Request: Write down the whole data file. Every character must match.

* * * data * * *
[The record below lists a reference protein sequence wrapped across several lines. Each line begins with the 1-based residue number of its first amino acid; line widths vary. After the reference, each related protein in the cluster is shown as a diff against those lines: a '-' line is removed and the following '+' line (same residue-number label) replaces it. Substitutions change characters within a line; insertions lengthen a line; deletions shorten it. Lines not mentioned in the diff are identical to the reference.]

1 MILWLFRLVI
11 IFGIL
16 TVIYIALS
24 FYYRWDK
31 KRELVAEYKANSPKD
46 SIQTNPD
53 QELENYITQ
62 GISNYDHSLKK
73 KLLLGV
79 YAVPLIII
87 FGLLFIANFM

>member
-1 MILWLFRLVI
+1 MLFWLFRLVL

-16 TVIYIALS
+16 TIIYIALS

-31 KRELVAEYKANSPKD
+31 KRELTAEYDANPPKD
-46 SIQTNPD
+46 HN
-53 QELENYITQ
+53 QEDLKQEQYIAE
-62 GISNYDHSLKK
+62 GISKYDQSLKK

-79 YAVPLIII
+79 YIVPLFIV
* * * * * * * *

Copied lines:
[The record below lists a reference protein sequence wrapped across several lines. Each line begins with the 1-based residue number of its first amino acid; line widths vary. After the reference, each related protein in the cluster is shown as a diff against those lines: a '-' line is removed and the following '+' line (same residue-number label) replaces it. Substitutions change characters within a line; insertions lengthen a line; deletions shorten it. Lines not mentioned in the diff are identical to the reference.]

1 MILWLFRLVI
11 IFGIL
16 TVIYIALS
24 FYYRWDK
31 KRELVAEYKANSPKD
46 SIQTNPD
53 QELENYITQ
62 GISNYDHSLKK
73 KLLLGV
79 YAVPLIII
87 FGLLFIANFM

>member
-1 MILWLFRLVI
+1 MLFWLFRLVL

-16 TVIYIALS
+16 TIIYIALS

-31 KRELVAEYKANSPKD
+31 KRELTAEYDANPPKD
-46 SIQTNPD
+46 HN
-53 QELENYITQ
+53 QEDLKQEQYIAE
-62 GISNYDHSLKK
+62 GISKYDQSLKK

-79 YAVPLIII
+79 YIVPLFIV